JOHANNESBURG (Reuters) — Hundreds of members of the National Union of Mineworkers (NUM) marched on Wednesday at the Optimum Coal mine, owned by the controversial Gupta family, to express their concerns about the operation's viability.
South Africa’s chief prosecutor declared Ajay Gupta — one of the three Gupta brothers accused of corrupt links to former president Jacob Zuma — a "fugitive from justice" last week while India's Bank of Baroda, which counts the family's operations as clients, has pulled the plug on its South African business.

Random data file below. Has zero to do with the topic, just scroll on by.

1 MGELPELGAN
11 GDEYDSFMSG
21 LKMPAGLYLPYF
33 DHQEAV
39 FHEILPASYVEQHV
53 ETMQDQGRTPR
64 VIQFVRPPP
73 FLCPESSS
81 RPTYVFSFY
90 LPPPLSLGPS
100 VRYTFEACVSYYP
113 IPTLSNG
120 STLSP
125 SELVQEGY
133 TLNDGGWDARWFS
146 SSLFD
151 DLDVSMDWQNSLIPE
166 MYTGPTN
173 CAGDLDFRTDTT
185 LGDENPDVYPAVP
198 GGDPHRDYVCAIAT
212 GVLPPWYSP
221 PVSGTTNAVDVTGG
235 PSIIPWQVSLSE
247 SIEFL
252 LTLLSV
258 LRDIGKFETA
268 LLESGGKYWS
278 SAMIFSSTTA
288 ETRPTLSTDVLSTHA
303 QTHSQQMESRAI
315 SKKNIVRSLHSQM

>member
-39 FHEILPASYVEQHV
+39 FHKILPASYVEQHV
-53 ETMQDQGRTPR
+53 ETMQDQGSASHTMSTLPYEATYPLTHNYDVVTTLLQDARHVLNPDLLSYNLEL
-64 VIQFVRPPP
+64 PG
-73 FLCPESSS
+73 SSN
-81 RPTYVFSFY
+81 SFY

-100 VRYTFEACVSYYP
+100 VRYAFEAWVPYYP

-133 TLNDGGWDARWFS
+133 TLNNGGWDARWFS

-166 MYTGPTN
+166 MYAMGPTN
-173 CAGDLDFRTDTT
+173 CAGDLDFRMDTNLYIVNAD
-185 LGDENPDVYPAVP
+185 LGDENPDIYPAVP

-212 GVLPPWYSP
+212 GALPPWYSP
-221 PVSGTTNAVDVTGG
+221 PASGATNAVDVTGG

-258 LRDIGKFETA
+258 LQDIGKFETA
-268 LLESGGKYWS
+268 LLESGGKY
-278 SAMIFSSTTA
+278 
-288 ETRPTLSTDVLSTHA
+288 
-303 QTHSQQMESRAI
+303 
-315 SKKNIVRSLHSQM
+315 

"Our members are concerned that they might not get paid this Friday because the Bank of Baroda was handling their payments," said NUM spokesman Livhuwani Mammburu.
South Africa's main commercial banks have cut all ties with the Guptas, citing reputational risk. Zuma and the Guptas have consistently denied any wrong-doing.
Mammburu said NUM members at the coal mine east of Johannesburg — which supplies state-run power utility Eskom — were also anxious about the future of the mine and were wondering if it had been sold or not.
The Business Day newspaper reported this week that the mine could be shut down over its failure to operate a community water desalination plant, which is a requirement for its mining licence. South African mining companies are required to meet social and labour obligations to maintain their permits.
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